Not long ago, I needed to put a script together for a simple task, so I wrote something very brief in Python. When I say “wrote”, what I mean is I copied and pasted parts of scripts others had written and created some new monstrosity to get the job done.
Apstra, Incorporated isn’t focused on new features, more advanced silicon, or some new widget. Instead, they’re offering a different way to look at networking. Apstra offers an early form of intent-driven networking that abstracts network programmability and allows network engineers to configure intent rather than device features. We expect the network to behave in a specific way, so we configure our intent accordingly. I was very excited to meet the Apstra team at Networking Field Day 13, and they didn’t disappoint.
In a couple weeks I’ll be headed to sunny San Jose for Networking Field Day 13. If you’re not familiar with Networking Field Day and other Field Day events, check out their website, YouTube channel, Twitter feed, and LinkedIn page. Tech Field Day does a great job bringing technology influencers, bloggers, and craft beer enthusiasts together with some of the biggest and newest names in the tech industry.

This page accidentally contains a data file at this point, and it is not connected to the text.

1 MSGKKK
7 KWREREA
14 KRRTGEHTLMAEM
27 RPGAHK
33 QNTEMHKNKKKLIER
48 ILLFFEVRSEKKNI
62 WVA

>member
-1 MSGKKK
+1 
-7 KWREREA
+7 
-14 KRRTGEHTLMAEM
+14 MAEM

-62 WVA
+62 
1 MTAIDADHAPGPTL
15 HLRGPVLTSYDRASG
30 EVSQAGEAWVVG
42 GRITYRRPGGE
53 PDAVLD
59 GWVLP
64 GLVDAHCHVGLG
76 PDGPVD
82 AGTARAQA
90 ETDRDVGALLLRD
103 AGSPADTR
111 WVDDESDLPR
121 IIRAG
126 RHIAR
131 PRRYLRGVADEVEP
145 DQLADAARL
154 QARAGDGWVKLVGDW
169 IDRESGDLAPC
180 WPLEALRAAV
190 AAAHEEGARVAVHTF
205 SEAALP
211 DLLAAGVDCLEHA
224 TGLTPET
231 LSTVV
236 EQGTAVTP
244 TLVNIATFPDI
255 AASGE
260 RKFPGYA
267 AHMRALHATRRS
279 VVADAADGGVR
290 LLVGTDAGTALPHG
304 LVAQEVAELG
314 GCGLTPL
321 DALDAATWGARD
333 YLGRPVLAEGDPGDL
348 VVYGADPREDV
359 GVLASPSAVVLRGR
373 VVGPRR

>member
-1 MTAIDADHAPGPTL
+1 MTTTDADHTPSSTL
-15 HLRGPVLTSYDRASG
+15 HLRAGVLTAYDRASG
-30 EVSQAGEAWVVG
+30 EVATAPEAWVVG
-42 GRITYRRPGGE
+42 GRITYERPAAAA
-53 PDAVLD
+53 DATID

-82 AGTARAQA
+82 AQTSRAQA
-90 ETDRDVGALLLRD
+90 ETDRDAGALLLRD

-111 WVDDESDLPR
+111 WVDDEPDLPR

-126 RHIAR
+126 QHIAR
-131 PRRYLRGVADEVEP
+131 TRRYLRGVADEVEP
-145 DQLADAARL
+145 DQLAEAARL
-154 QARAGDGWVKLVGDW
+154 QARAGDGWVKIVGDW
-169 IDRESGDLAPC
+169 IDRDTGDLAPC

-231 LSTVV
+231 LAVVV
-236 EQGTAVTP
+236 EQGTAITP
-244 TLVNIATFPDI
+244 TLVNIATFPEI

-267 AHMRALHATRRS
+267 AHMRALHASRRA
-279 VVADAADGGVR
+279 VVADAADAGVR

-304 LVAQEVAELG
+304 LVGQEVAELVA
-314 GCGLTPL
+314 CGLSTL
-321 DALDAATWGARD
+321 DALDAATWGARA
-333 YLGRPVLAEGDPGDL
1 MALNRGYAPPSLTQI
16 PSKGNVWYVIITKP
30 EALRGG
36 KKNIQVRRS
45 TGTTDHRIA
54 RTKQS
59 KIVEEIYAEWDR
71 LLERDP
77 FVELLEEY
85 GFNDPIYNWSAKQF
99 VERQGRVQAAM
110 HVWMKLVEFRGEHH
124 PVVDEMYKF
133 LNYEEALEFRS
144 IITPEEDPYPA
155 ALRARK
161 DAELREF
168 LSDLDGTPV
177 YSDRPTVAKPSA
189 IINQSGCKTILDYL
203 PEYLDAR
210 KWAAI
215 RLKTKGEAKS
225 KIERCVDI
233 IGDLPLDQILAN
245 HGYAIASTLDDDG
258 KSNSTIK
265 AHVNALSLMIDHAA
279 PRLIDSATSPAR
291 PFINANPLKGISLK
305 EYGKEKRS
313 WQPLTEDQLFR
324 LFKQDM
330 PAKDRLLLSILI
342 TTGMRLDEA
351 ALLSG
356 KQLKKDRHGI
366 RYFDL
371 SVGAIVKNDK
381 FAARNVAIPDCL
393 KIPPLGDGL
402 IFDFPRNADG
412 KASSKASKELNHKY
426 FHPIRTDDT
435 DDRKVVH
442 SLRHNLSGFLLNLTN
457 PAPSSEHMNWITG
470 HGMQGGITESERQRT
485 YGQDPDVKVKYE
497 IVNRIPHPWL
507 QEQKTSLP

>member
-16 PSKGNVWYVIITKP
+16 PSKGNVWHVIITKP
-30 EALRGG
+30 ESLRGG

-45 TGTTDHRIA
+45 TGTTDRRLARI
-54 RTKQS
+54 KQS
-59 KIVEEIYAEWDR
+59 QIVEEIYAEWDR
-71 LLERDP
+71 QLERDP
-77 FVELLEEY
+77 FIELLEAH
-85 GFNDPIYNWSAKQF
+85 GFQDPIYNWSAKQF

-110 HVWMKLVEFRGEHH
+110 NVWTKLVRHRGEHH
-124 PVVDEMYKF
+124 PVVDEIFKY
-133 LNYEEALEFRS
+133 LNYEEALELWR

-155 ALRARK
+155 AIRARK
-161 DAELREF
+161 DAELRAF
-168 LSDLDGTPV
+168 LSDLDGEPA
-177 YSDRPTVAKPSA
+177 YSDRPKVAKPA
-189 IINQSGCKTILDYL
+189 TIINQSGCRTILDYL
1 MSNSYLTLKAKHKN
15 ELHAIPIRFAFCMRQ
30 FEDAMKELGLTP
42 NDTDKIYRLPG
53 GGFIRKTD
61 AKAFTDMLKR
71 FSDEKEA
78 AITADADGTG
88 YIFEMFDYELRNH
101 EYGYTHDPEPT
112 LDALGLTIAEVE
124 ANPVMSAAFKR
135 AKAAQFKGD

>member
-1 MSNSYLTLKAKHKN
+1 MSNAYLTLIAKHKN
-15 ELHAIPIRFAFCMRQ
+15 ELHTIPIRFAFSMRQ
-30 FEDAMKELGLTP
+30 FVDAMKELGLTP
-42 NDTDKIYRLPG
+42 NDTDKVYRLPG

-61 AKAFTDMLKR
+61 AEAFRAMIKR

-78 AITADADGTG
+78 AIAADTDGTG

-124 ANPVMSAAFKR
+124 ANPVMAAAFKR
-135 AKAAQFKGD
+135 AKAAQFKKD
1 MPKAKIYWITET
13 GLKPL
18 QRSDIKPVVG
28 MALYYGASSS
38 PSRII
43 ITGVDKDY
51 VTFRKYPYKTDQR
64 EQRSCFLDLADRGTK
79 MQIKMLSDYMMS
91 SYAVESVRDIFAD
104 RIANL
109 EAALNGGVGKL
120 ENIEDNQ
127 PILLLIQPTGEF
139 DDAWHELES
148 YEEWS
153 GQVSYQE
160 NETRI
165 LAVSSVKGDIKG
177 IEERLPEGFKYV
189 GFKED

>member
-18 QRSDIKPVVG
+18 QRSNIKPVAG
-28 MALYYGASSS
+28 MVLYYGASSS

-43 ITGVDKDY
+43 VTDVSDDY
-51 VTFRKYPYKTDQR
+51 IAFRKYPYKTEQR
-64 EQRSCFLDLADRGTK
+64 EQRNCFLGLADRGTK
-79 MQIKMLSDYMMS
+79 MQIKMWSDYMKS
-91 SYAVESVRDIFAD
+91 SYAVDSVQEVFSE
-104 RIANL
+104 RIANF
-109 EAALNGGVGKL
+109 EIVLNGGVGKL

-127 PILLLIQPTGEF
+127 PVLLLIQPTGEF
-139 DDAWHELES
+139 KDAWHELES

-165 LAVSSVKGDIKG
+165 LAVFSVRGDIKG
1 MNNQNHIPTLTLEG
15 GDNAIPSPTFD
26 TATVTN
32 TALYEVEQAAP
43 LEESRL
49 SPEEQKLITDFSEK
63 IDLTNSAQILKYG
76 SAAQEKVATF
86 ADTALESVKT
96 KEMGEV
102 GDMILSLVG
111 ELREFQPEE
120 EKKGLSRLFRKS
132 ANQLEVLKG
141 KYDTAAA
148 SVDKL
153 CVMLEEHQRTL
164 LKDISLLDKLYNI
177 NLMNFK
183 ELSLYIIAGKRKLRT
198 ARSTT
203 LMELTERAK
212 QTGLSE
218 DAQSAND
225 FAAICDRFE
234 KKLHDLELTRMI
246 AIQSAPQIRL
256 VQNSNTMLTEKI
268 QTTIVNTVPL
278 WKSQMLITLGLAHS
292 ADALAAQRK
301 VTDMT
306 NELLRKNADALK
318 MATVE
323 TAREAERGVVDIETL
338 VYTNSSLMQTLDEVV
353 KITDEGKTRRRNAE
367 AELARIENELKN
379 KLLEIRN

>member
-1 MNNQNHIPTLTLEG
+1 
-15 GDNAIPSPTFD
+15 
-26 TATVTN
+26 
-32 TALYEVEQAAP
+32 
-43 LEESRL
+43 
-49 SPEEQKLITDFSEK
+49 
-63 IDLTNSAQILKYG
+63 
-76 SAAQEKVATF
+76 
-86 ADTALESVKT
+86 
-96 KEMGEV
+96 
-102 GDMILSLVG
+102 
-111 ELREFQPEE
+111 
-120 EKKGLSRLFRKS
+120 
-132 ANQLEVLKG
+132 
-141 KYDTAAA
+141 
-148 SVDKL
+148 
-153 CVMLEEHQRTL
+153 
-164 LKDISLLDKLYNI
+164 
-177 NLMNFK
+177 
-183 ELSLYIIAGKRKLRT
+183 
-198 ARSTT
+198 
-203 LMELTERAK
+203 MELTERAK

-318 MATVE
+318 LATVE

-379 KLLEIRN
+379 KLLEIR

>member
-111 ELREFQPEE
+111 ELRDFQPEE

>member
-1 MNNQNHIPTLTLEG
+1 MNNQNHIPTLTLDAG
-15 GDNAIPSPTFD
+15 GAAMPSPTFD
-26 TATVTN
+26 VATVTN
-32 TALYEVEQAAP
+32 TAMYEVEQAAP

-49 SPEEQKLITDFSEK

I’m particularly interested in Apstra’s presentation on Thursday afternoon. I recently wrote an article about intent-driven networking, something of particular interest to me, so I’m really interested to hear what they have to say about their platform, the Apstra Operating System, or AOS.
Over the last few weeks I’ve noticed a few tweets and blog posts regarding the immaturity of network automation methods and the danger in utilizing those methods in production networks. Though I agree that processes always have room to mature and that wiggling wires in a production environment always poses some risk, I believe this new emerging narrative in social media makes several assumptions that aren’t necessarily true.